In the first part of this paper, a portion of a sedimentary basin is subdivided conceptually into hexagons of equal area. The area of each hexagon is equal to the minimum area an oil field should have to be commercial. Hexagons can be ‘full’ of oil, or ‘empty.’ A field size 1 consists of a cell with oil surrounded by six empty cells; a field size 2 consists of two adjacent cells with oil surrounded by eight empty cells, etc. Principles of Percolation Theory are used to determine the probabilility distribution of the areas of the oil fields existing in this portion of the basin. The only piece of information necessary to determine this probability distribution is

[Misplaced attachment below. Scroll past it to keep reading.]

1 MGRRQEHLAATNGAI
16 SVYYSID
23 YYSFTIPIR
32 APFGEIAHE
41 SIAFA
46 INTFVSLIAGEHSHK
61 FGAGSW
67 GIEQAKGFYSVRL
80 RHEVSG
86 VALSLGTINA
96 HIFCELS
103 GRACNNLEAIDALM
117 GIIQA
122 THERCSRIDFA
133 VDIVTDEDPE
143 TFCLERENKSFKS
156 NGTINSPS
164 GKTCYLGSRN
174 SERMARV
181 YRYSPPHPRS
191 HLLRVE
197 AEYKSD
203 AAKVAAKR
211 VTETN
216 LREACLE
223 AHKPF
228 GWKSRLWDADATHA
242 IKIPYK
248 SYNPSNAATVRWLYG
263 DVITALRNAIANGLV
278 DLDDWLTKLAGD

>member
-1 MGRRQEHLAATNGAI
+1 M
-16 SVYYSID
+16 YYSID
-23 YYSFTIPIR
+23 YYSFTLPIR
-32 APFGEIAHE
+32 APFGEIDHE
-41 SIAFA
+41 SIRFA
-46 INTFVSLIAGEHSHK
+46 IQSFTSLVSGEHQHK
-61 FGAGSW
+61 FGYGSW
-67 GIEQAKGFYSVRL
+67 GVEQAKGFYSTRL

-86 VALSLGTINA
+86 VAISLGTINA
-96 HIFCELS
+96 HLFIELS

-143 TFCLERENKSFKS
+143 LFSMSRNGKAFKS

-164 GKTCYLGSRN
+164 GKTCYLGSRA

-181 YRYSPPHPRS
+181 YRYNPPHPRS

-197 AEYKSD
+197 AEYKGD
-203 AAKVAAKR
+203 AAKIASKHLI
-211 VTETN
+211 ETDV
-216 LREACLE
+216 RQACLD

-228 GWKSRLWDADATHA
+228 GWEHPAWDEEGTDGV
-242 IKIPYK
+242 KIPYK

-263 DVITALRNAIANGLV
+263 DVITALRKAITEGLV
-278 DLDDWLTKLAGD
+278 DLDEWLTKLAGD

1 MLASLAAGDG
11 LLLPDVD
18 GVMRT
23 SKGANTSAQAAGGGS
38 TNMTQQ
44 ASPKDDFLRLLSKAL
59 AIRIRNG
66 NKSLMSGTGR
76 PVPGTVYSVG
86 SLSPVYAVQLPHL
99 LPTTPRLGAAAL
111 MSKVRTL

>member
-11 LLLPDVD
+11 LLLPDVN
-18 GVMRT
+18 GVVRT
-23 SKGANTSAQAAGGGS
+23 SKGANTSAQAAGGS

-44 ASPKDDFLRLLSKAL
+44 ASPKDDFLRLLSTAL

the Success Ratio (number of successful exploration wells/total number of exploration wells drilled in this portion of the basin). This approach has several practical applications. In the second part of this paper, a probabilistic model is introduced to predict to which extent potential oil traps are filled with oil. The model assumes that the probability that an oil unit will end up in a particular trap, is proportional to the surface area of the trap. The model predicts that independently of the distribution of the trap volumes, there will be a critical trap volume. All the traps having a volume less than this critical volume, will be filled to spill point. An equation is deduced to predict, for all traps having a volume greater than the critical, the volume of oil that can be encountered in the trap, provided the volume of the trap is known.